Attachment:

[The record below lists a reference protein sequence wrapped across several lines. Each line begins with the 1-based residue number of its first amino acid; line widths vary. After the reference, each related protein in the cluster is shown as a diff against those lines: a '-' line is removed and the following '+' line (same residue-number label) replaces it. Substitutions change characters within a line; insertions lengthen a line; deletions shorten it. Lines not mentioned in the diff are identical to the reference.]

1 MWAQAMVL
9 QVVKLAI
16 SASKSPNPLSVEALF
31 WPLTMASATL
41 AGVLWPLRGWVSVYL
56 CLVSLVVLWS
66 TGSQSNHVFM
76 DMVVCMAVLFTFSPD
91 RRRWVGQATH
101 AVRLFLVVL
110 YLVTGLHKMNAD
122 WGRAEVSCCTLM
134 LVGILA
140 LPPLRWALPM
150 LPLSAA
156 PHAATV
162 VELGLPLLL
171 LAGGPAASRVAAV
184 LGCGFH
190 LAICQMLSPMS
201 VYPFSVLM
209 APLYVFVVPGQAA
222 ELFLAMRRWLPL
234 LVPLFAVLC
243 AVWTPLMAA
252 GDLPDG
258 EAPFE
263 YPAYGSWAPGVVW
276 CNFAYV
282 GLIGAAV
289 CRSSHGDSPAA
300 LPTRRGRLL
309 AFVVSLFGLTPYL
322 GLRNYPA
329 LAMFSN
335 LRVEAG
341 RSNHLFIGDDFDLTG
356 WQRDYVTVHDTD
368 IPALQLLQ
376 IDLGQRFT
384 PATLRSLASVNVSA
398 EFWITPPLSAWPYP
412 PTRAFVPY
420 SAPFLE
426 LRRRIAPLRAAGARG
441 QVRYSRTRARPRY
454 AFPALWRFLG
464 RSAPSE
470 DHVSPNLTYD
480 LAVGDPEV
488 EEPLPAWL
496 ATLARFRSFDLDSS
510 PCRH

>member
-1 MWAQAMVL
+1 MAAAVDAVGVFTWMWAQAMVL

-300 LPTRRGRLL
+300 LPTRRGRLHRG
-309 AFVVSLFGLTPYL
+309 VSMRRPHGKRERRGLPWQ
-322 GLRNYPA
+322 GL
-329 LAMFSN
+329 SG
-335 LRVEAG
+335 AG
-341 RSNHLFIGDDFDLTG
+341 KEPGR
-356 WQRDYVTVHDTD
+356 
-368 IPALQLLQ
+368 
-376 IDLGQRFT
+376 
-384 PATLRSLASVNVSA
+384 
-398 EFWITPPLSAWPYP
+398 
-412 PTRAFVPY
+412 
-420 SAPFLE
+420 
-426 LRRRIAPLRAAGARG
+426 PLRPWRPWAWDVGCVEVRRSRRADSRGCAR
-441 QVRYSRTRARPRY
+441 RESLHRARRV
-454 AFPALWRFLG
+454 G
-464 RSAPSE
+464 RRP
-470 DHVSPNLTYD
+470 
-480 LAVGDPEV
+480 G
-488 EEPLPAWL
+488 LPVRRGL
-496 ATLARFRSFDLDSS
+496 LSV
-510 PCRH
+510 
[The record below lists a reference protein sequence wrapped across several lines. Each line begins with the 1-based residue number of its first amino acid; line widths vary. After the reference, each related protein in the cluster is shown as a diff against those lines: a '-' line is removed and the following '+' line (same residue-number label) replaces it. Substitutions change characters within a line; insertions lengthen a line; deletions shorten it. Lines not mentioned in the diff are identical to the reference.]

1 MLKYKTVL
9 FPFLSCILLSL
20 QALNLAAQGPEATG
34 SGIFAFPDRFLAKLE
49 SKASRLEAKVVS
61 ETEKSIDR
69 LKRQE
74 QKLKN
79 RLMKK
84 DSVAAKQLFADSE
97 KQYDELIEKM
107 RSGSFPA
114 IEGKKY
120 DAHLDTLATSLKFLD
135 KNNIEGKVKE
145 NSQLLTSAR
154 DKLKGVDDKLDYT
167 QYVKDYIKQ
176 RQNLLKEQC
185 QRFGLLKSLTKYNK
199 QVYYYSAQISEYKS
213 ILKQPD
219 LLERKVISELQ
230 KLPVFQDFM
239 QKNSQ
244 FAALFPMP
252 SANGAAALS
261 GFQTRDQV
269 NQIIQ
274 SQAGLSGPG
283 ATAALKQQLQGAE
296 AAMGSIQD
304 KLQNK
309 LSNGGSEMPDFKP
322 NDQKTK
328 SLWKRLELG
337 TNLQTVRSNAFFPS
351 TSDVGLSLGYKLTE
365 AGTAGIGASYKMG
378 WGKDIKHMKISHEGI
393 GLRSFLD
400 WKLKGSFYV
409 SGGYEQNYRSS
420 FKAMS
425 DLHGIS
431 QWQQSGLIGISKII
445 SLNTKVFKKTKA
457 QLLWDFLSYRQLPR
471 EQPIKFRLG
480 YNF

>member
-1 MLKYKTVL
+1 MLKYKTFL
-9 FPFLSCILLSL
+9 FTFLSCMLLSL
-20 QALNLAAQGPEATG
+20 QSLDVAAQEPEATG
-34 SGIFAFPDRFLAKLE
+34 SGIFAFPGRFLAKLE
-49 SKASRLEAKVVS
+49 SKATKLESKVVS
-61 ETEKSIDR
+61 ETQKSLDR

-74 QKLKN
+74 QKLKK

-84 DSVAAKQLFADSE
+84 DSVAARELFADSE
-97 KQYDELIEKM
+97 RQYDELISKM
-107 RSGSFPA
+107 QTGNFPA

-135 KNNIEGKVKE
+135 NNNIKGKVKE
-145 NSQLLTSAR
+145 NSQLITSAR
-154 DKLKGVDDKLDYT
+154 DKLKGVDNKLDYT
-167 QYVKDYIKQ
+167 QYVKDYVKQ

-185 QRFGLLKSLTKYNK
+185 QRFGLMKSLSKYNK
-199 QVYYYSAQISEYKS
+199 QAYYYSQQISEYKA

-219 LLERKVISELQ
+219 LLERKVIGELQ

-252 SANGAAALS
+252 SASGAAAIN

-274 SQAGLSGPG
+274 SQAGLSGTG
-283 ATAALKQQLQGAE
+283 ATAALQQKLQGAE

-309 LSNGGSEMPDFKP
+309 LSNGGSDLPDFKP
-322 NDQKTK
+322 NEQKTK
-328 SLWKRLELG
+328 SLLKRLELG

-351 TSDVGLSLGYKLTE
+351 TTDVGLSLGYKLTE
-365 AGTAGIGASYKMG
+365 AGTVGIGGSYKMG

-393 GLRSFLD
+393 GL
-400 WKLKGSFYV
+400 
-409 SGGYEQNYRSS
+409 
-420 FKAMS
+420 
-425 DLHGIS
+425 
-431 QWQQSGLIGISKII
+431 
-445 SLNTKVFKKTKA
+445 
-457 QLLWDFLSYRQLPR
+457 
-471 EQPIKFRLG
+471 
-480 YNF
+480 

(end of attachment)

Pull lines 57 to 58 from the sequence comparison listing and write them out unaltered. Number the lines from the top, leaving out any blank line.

+1 MAAAVDAVGVFTWMWAQAMVL

-300 LPTRRGRLL